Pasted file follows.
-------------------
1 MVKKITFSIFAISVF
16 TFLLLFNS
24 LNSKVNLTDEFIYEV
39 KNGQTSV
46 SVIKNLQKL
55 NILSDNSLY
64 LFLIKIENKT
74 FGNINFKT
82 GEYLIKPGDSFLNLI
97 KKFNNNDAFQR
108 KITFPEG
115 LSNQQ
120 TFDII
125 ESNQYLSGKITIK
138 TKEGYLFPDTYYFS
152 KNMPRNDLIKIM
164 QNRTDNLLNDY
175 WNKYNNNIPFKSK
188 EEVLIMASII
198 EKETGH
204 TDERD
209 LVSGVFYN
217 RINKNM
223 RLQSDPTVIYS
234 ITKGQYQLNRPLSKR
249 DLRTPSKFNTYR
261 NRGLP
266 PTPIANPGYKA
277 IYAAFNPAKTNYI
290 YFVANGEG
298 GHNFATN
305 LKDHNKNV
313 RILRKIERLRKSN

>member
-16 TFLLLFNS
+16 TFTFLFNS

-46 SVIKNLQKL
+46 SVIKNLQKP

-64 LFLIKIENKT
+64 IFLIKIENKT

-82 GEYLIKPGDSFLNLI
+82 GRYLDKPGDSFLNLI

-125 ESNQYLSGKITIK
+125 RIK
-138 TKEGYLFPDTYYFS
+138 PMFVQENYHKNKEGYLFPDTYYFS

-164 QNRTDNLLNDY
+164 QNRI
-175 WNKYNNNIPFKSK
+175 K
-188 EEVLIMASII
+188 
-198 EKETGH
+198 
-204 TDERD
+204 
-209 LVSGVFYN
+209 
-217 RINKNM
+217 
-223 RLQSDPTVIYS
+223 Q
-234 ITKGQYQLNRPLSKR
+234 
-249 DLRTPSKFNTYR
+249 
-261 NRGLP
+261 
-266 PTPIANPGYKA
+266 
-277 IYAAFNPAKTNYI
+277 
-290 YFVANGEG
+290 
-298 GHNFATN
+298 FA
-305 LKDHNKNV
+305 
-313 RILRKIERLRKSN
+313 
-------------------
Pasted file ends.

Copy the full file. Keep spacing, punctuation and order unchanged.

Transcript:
1 MVKKITFSIFAISVF
16 TFLLLFNS
24 LNSKVNLTDEFIYEV
39 KNGQTSV
46 SVIKNLQKL
55 NILSDNSLY
64 LFLIKIENKT
74 FGNINFKT
82 GEYLIKPGDSFLNLI
97 KKFNNNDAFQR
108 KITFPEG
115 LSNQQ
120 TFDII
125 ESNQYLSGKITIK
138 TKEGYLFPDTYYFS
152 KNMPRNDLIKIM
164 QNRTDNLLNDY
175 WNKYNNNIPFKSK
188 EEVLIMASII
198 EKETGH
204 TDERD
209 LVSGVFYN
217 RINKNM
223 RLQSDPTVIYS
234 ITKGQYQLNRPLSKR
249 DLRTPSKFNTYR
261 NRGLP
266 PTPIANPGYKA
277 IYAAFNPAKTNYI
290 YFVANGEG
298 GHNFATN
305 LKDHNKNV
313 RILRKIERLRKSN

>member
-16 TFLLLFNS
+16 TFTFLFNS

-46 SVIKNLQKL
+46 SVIKNLQKP

-64 LFLIKIENKT
+64 IFLIKIENKT

-82 GEYLIKPGDSFLNLI
+82 GRYLDKPGDSFLNLI

-125 ESNQYLSGKITIK
+125 RIK
-138 TKEGYLFPDTYYFS
+138 PMFVQENYHKNKEGYLFPDTYYFS

-164 QNRTDNLLNDY
+164 QNRI
-175 WNKYNNNIPFKSK
+175 K
-188 EEVLIMASII
+188 
-198 EKETGH
+198 
-204 TDERD
+204 
-209 LVSGVFYN
+209 
-217 RINKNM
+217 
-223 RLQSDPTVIYS
+223 Q
-234 ITKGQYQLNRPLSKR
+234 
-249 DLRTPSKFNTYR
+249 
-261 NRGLP
+261 
-266 PTPIANPGYKA
+266 
-277 IYAAFNPAKTNYI
+277 
-290 YFVANGEG
+290 
-298 GHNFATN
+298 FA
-305 LKDHNKNV
+305 
-313 RILRKIERLRKSN
+313 